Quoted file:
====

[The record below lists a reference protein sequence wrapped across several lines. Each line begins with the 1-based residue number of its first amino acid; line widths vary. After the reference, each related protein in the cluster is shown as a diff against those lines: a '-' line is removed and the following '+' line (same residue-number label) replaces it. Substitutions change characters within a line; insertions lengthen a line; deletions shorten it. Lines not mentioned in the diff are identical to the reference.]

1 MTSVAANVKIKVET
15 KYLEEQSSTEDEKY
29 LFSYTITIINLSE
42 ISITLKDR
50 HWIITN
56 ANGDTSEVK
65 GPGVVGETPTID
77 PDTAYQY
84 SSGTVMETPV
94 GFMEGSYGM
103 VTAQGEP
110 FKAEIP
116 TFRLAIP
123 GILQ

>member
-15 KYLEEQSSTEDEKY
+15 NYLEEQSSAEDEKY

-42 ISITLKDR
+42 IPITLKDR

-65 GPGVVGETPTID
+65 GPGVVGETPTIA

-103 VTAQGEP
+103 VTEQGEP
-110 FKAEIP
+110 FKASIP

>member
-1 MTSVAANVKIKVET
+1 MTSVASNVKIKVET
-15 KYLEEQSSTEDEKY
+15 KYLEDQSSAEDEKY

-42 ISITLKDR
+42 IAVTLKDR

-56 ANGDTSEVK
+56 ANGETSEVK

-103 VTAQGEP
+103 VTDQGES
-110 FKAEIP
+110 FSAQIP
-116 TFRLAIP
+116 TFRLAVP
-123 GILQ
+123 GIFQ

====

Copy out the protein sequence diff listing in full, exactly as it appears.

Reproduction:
[The record below lists a reference protein sequence wrapped across several lines. Each line begins with the 1-based residue number of its first amino acid; line widths vary. After the reference, each related protein in the cluster is shown as a diff against those lines: a '-' line is removed and the following '+' line (same residue-number label) replaces it. Substitutions change characters within a line; insertions lengthen a line; deletions shorten it. Lines not mentioned in the diff are identical to the reference.]

1 MTSVAANVKIKVET
15 KYLEEQSSTEDEKY
29 LFSYTITIINLSE
42 ISITLKDR
50 HWIITN
56 ANGDTSEVK
65 GPGVVGETPTID
77 PDTAYQY
84 SSGTVMETPV
94 GFMEGSYGM
103 VTAQGEP
110 FKAEIP
116 TFRLAIP
123 GILQ

>member
-15 KYLEEQSSTEDEKY
+15 NYLEEQSSAEDEKY

-42 ISITLKDR
+42 IPITLKDR

-65 GPGVVGETPTID
+65 GPGVVGETPTIA

-103 VTAQGEP
+103 VTEQGEP
-110 FKAEIP
+110 FKASIP

>member
-1 MTSVAANVKIKVET
+1 MTSVASNVKIKVET
-15 KYLEEQSSTEDEKY
+15 KYLEDQSSAEDEKY

-42 ISITLKDR
+42 IAVTLKDR

-56 ANGDTSEVK
+56 ANGETSEVK

-103 VTAQGEP
+103 VTDQGES
-110 FKAEIP
+110 FSAQIP
-116 TFRLAIP
+116 TFRLAVP
-123 GILQ
+123 GIFQ